What makes for long term success at the piano?
I sat down a couple days ago and worked out that I’ve taught many thousands of piano lessons. Thats a lot of teaching, and a lot of students!! After a while, you can’t help but see patterns and trends; who is successful and who gets frustrated and gives up.
My students range in age and ability quite a bit, from 4-year-old beginners to very advanced high schoolers and advanced musicians. If I were to pick *one* factor that predicts success at the piano, regardless of age and level, it would be this:
A Regular practice time that is adhered to every day; e.g. “30 minutes at 3:30 every day”.
If you’re a parent, you can add a second crucial element:
Active parental involvement in every practice session.
Yes, there are a lot of other factors that play into piano lesson success, but assuming you’ve got a decent piano teacher and some level of ability, these two things are the best predictors of long-term success at the piano.
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What about having fun with the piano? I remember when I was a kid I was told I had to practice scales and songs that I didn’t like. When I was able to find songs that I liked and learn them it was much more fun and I wanted to play more.
I agree that regular practice at a set time each day helps to get into a routine. Forming ‘habits’ is the easiest way to get things done as pretty soon – it becomes automatic any doesn’t seem like an effort. If you can also make it fun and have a goal eg to play a piano piece to family and friends etc… in 4 weeks time
– this can help focus the mind, put an urgency on practice and also get a sense of achievement.
I also believe that a good practice instrument is crucial to a student’s success. Teachers often forget to mention this… but how is your student going to learn to be expressive when his piano is barely capable of one dynamic? I’m always stunned to see what kids are trying to learn on… portable keyboards, spinet pianos, old clunkers from the internet.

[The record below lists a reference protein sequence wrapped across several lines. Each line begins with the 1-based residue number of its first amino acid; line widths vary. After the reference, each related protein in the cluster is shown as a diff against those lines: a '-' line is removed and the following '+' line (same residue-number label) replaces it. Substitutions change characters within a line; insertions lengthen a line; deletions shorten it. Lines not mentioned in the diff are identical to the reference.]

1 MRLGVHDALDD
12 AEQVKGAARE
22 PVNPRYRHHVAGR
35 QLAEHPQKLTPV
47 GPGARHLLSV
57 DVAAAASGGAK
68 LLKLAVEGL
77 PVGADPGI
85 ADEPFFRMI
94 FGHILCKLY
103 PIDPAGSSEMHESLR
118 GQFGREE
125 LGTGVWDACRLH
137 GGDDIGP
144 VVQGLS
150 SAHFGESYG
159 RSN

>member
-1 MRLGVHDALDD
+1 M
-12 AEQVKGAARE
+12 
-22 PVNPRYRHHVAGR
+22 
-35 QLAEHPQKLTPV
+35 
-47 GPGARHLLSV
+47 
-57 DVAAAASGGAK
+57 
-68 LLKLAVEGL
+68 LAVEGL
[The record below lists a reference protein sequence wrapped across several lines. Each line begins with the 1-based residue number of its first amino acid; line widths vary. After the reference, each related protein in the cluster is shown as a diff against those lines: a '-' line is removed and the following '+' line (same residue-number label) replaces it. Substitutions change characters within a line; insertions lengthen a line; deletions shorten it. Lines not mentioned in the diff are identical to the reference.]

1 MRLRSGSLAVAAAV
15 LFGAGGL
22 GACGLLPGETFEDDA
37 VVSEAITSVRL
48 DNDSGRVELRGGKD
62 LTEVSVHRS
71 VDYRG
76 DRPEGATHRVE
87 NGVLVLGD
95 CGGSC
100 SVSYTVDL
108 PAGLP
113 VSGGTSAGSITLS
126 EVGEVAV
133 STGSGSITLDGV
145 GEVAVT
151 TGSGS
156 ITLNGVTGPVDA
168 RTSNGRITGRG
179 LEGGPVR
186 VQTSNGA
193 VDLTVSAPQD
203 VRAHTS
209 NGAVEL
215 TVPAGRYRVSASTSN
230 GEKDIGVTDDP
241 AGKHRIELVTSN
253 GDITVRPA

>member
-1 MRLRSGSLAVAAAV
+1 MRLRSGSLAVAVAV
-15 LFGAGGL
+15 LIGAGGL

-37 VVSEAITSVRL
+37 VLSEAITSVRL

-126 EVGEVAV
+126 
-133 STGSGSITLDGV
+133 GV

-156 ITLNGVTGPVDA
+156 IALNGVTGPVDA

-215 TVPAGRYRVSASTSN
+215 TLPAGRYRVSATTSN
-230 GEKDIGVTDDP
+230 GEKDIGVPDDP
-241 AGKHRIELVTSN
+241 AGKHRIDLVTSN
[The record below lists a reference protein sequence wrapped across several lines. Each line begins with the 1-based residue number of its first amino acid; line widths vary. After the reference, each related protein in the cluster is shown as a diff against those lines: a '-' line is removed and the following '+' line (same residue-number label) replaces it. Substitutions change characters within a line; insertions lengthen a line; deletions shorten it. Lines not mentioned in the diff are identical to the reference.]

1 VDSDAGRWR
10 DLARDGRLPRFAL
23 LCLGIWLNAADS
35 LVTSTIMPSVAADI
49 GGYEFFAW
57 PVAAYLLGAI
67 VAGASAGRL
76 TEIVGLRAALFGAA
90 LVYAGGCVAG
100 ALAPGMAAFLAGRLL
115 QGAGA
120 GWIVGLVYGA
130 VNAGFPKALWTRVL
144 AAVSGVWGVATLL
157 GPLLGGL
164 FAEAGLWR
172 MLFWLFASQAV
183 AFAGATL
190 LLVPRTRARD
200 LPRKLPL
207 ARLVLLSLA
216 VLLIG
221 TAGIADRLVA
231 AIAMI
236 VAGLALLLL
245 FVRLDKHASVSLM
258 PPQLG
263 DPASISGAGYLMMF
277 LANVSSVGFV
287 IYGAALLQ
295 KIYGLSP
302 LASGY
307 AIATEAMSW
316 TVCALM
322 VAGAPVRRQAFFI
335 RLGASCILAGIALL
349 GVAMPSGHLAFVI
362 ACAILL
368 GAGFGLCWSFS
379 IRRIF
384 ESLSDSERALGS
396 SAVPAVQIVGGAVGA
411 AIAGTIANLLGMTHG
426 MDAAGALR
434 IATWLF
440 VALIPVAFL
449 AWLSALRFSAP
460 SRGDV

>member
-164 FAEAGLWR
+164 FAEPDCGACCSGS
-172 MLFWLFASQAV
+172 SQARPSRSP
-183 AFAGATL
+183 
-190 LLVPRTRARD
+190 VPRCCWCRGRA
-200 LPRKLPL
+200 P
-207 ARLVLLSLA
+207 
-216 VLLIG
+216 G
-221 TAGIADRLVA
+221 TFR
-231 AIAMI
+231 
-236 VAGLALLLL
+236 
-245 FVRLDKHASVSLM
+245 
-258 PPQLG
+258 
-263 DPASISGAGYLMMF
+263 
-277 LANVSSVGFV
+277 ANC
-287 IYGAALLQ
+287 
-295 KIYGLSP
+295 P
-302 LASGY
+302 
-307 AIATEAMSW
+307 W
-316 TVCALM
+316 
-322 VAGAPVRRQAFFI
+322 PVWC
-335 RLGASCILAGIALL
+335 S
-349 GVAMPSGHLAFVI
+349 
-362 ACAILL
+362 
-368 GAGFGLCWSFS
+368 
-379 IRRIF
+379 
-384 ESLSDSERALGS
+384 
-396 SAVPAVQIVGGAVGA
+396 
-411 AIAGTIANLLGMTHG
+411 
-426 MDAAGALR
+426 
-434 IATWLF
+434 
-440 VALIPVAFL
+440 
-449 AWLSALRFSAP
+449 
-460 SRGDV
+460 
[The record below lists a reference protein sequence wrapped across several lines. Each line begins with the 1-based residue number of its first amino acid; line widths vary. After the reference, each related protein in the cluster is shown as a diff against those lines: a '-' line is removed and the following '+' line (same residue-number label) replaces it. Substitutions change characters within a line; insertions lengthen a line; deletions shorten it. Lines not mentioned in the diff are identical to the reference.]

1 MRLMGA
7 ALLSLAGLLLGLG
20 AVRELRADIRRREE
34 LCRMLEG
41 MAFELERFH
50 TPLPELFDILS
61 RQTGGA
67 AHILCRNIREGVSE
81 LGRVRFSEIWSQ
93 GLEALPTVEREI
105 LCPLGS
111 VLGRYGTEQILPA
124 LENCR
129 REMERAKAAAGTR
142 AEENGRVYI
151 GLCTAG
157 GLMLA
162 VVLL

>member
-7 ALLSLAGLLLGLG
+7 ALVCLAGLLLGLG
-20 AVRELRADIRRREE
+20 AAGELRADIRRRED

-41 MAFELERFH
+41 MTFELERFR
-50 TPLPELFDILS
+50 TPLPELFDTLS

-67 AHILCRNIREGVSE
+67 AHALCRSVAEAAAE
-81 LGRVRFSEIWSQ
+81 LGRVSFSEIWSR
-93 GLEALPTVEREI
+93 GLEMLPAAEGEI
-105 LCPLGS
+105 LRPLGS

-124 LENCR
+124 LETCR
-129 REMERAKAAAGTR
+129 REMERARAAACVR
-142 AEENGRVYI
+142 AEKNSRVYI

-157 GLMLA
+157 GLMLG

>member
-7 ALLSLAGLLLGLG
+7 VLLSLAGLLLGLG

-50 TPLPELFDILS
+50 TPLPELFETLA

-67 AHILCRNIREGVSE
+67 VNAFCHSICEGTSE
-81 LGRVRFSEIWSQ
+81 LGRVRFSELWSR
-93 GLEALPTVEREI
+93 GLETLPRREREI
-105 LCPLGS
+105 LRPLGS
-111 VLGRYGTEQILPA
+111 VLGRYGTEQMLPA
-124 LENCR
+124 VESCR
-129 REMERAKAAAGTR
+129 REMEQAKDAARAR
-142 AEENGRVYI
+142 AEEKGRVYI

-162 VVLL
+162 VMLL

I think it’s critical that we direct students to good instruments, promote a healthy practice schedule and work with their parents to motivate and inspire them to succeed.
Thanks for your thoughts!
It’s a lot to do with practice, practice, practice. It really never fails – unless you’re practicing the wrong things 🙂
I would add that it is very important, at least for me, to visualise where all this practice will ultimately take me. In other words, I keep my goal of being a performer always in mind. But a very good article nonetheless.
Find yourself regular hours to practice the piano and get into a routine. If you will not be committed to practice schedule you might be challenged by distracting events. Your practice time should be when you are most relaxed and energetic. While practicing, try to put aside the bothering thoughts, they will just distract you from practicing properly.
I’ve always found it difficult to force myself to dedicate time each day to practice, but I agree it’s the key to getting better. Thanks for the tips!
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Not to argue with the 30-minutes of practice time – just to add some insight… I’ve found for myself that even 5 minutes spent on a specific exercise, song, or concept over several days’ time works like a miracle. The nice thing about learning as an adult is that you can really appreciate the effects of practice.
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Encouragement plays an important role. Of course, you also have to make sure that you do not overlook any mistakes that your child does while playing the piano. Bad habits are hard to break. So better start them early with the correct hand positions, posture, etc. But make sure that the way you discipline them won’t scare the children away. Otherwise, they might be too scared to play the piano again.
Learning to play the piano is more of a hobby. However, the better you get the more you may want to play the piano in front of more and more people.